The Dodge Durango SRT Hellcat is the big addition for 2021 with its 710-hp supercharged V8.
Charger SRT Hellcat Redeye Widebody and Challenger SRT Super Stock also new for 2021.
Journey and Grand Caravan dead, reducing Dodge’s lineup to three models.
At the moment, what was FCA’s performance division up until now relies on a seriously aging and diminishing lineup of vehicles, with no electrified products in sight. Nevertheless, here’s what to expect from the Dodge brand in 2021.
First and foremost, the lineup is being cut from five models down to three, as the Dodge Journey compact crossover and the Dodge Grand Caravan have been discontinued after the 2020 model year. These two vehicles were ill-suited to the brand’s performance image anyway, so their departure isn’t a significant concern, at least from a consumer standpoint. Crossover buyers have plenty to choose from at the Jeep brand, while minivan customers can check out the recently introduced Chrysler Voyager in the United States, and the new Chrysler Grand Caravan in Canada.
The Dodge Charger has been around in its current shape since the 2015 model year, when it received exterior and interior styling updates. It’s available in the mainstream SXT and GT trim levels, powered by a 3.6L V6 developing 292 or 300 horsepower, matched an eight-speed automatic transmission and either rear-wheel or all-wheel drivetrains.
The R/T moves up to a 5.7L HEMI V8 with 370 horsepower, while the Scat Pack and Scat Pack Widebody feature a 485-hp 6.4L V8. The mighty Charger SRT Hellcat Widebody and SRT Hellcat Redeye Widebody—the latter being new for 2021—serve up 717 and 797 horsepower respectively, compliments of their supercharged 6.2L V8. Other changes include a new hood design for the Hellcat variants as well as new 20-inch Satin Carbon wheels that are standard on the GT AWD, optional on the SXT AWD.
The Dodge Challenger has been around for what seems like forever, but defies time with high-performance variants, special-edition packages and wild colours. New for 2021 is the Challenger SRT Super Stock, which rips the pavement with its 807-horsepower, supercharged 6.2L V8 engine and specifically tuned suspension, hi-po brakes and 315/40R18 street-legal drag tires. The 797-hp SRT Hellcat Redeye and 717-hp SRT Hellcat trims are both available in regular and Widebody configuration, while the R/T Scat Pack and new-for-2021 R/T Scat Pack Widebody get a 485-hp 6.4L V8, along with a choice of eight-speed automatic and six-speed manual transmissions.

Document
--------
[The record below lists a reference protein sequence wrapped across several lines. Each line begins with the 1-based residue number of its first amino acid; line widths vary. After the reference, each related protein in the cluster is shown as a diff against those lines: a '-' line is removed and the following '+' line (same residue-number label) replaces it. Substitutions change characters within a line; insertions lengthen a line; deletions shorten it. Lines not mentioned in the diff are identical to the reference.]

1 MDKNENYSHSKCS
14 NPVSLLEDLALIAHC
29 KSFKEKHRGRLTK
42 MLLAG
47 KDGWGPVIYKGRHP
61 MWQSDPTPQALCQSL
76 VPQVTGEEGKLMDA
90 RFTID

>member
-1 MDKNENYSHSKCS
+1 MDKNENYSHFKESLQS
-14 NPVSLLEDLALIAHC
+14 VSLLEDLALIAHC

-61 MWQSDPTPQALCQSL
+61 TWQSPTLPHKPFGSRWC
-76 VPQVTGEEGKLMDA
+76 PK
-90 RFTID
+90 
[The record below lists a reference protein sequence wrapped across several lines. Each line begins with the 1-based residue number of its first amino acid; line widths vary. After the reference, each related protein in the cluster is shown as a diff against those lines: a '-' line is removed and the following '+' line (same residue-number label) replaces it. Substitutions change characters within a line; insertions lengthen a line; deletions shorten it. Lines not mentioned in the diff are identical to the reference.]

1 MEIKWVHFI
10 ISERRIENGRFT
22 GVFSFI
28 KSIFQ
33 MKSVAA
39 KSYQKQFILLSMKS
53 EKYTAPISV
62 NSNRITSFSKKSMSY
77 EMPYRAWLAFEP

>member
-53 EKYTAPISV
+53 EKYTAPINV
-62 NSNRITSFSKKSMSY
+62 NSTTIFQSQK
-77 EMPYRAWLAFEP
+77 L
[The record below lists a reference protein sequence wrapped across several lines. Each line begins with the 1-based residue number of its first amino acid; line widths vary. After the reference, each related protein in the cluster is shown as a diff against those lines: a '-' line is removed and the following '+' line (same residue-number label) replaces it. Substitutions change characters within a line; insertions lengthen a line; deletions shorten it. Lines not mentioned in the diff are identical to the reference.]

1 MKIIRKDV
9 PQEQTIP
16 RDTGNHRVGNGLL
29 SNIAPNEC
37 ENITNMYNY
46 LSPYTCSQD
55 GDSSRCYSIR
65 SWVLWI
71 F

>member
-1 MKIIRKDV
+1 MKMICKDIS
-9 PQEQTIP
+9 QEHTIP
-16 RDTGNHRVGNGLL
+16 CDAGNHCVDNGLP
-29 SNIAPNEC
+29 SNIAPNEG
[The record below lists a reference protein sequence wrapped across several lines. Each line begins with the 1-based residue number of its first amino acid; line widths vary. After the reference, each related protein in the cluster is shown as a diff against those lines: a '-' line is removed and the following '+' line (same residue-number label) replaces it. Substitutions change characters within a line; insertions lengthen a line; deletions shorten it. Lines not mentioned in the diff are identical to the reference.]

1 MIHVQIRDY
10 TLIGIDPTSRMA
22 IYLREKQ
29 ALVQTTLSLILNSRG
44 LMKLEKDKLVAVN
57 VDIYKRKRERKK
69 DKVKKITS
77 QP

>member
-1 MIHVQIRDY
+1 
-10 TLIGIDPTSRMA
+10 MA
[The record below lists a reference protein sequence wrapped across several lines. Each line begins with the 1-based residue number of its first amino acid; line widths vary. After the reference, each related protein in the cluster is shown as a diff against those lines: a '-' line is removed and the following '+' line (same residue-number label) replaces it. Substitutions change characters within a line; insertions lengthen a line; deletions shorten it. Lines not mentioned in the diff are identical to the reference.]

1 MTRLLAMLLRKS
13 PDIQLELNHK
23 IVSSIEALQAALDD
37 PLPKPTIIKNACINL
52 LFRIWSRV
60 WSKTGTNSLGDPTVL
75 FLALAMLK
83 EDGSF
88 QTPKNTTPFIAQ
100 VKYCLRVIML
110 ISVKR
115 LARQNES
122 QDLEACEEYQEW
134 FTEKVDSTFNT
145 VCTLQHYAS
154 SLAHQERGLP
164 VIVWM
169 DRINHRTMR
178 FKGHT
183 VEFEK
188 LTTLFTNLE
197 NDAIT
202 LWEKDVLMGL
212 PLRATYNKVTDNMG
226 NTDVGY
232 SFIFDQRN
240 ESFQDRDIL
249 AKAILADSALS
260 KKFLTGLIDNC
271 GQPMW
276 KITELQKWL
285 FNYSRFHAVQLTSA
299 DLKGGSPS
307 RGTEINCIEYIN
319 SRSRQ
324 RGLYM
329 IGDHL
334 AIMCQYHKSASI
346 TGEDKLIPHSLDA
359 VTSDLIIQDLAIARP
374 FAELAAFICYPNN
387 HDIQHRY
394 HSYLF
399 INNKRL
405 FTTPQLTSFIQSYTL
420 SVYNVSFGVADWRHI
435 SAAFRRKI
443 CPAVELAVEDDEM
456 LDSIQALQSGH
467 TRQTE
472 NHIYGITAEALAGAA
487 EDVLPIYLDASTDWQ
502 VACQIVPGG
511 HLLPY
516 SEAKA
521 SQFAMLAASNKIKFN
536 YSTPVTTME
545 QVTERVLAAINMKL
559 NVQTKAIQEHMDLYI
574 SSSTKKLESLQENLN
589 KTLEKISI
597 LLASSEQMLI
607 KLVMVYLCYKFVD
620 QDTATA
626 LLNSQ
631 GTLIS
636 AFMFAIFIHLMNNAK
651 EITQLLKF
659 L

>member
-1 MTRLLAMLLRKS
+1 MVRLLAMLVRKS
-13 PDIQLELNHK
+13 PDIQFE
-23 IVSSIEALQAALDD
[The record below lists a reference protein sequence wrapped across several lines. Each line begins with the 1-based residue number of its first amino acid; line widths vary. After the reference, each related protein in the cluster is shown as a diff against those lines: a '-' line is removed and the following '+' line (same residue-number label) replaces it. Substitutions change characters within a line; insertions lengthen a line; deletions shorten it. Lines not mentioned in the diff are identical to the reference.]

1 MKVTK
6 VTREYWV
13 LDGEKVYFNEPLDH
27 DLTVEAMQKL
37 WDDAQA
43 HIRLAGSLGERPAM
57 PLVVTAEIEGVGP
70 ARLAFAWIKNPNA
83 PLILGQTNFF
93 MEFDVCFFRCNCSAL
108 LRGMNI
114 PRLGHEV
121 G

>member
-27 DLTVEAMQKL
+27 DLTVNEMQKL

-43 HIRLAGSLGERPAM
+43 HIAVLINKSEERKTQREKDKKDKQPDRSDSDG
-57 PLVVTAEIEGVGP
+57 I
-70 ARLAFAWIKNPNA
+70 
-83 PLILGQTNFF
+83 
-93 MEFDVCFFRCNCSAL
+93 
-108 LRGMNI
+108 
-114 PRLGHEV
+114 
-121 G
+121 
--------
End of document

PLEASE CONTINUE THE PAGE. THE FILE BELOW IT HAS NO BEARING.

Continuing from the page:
The Challenger R/T relies on 372 or 375 horsepower thanks to its 5.7L V8, which can also be matched to either an eight-speed automatic or a six-speed manual. Shaker hood and T/A packages are once again available. The tamer SXT, SXT AWD, GT and GT AWD all get a 303-hp 3.6L V6. Gold Rush paint is back for 2021, available on select trim levels.
It’s a utility vehicle, but the Dodge Durango fits well in the brand’s lineup with a performance-infused attitude. It also helps that for 2021, and for 2021 only, the brand is introducing the Durango SRT Hellcat with a 710-horsepower, supercharged 6.2L V8, good for 0-60 mph blasts of 3.5 seconds and a top speed of 180 mph. If that sounds too extreme, there’s also the Durango SRT and its 475-horsepower 6.4L V8 as well as the Durango R/T with its 360-horsepower 5.7L V8. The luxurious Citadel can also be equipped with the 5.7L engine, but comes standard with a 3.6L V6 that develops 295 hp, which also equips the SXT, SXT Plus, GT and GT Plus variants—producing 293 hp with a single exhaust instead of a dual-exhaust setup.
The 2021 Durango lineup also receives a new front fascia with trim level-specific grille textures, along with new alloy wheel designs, while the redesigned interior boasts a new Uconnect 5 infotainment system with 10.1-inch touchscreen, along with new finishes and colour schemes. Finally, an R/T Tow N Go package adds the SRT’s looks and performance goodies to the Durango R/T and its 5.7L V8, allowing for a towing capacity of 8,700 pounds (3,946 kilograms).